Here are R. Schneur Zalman’s own words. Keep in mind that he is not countering the traditionalist philosophers cited above. Rather, he is concerned with those who deny the possibility that the Creator of this world could still have any relevance to His creation. In his times, this was a popular stance among many educated people, generally called deism—G‑d set up His world like clockwork, and then walked off. Maimonides had already countered their argument. Rabbi Schneur Zalman began with that seed of an idea. As the history of philosophy turns mostly in repetitive circles, Maimonides had also countered a similar idea of certain Muslim thinkers in his times. Maimonides responded that they err by considering G‑d a “Maker,” like a carpenter who builds a chest, rather than an effective force without whom that effect ceases to exist.2 Rabbi Schneur Zalman takes that seed of an idea and runs with it:3

They make a false comparison, comparing G‑d’s act of making heaven and earth to how human beings manipulate their world.

Once a silversmith has produced a utensil, that utensil is no longer dependent on the hands of the silversmith. Even as it leaves his hands and goes its way in the market, it retains its structure and form just as when it left its artisan’s hands.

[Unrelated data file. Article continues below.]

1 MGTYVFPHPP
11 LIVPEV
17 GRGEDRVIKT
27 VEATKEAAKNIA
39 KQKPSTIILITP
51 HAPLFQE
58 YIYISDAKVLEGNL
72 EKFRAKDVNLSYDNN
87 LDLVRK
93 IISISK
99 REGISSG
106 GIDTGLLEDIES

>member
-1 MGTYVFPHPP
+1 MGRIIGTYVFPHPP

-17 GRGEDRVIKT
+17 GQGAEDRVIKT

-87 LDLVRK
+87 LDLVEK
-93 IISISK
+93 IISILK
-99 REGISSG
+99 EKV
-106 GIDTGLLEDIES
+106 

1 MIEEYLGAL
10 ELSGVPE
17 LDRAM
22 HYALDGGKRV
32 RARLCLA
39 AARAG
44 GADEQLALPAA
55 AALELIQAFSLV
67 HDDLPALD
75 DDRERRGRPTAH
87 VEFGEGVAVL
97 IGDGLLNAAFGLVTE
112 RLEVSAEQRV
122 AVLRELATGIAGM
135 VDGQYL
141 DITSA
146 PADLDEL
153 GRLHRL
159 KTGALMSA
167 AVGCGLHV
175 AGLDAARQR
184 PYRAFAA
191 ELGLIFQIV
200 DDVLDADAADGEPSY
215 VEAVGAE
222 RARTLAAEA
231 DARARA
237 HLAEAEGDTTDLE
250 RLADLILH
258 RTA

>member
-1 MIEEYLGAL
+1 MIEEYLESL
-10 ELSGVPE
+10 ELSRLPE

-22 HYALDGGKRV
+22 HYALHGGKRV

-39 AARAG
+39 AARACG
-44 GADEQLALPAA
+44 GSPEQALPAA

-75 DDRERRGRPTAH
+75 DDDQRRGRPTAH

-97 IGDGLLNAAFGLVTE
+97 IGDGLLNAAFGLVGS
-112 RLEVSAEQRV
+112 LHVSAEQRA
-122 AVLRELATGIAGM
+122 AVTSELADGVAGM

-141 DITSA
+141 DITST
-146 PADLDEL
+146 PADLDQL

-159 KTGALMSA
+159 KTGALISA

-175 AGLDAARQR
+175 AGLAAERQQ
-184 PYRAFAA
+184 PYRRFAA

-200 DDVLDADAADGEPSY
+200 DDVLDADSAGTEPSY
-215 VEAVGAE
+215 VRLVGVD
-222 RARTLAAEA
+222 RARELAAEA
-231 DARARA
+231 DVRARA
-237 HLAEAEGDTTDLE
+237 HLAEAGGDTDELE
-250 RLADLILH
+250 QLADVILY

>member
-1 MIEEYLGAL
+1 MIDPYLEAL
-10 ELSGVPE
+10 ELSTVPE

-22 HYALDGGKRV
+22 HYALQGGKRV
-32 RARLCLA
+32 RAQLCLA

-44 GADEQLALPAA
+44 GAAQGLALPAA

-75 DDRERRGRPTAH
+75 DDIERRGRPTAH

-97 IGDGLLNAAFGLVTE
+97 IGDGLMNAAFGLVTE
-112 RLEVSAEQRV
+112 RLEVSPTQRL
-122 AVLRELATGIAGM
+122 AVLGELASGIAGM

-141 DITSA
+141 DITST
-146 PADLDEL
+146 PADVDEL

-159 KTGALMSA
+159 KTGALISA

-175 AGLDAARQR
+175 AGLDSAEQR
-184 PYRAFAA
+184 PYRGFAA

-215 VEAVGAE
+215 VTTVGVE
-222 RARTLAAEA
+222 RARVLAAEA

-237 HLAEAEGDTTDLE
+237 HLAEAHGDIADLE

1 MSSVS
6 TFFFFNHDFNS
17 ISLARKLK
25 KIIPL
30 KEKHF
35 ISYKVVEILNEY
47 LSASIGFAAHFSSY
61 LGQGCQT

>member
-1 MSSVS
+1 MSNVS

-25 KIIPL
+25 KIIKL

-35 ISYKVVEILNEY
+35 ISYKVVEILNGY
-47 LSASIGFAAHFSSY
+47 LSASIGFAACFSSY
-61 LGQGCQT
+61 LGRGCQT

That is how these fools imagine the work of heaven and earth. But their eyes are blinded from perceiving the enormous distinction between the work of man and his manipulations—whereby he makes something from something, simply changing the form and appearance from the appearance of an ingot of silver to the appearance of a utensil—and the work of heaven and earth, which is something out of nothing.

Cause and effect surrounds us at every turn. Wind blows and trees bend. The sea pounds and cliffs turn to sand. Air pressure drops and clouds turn to rain. In R. Schneur Zalman’s example, the smith fires and molds the metal, transforming a hunk of silver into a finely decorated drinking goblet.

The chain of cause and effect is not only “out there,” but also “in here”—as an experience within our own selves: The mind ponders and emotions are stirred. As emotions awaken, they cause conscious, articulated thoughts to run through the mind, and those conscious thoughts burst forth as spoken words.

In each case, nothing new has occurred. It may look new to us, due to our limited scope of vision, but indeed we discover that all was hidden there to begin with, in potential within the antecedent state. When one thing interacted with another, something else arose. Something emerged out of something. Not creation; transformation.

That’s what allows this new goblet to go its way in the market, retaining its form independent of its artisan. Or your emotions to take on a life of their own even after you’ve forgotten about whatever it was that awakened them. Because their form existed—potentially—before the artisan crafted them or the mind aroused them.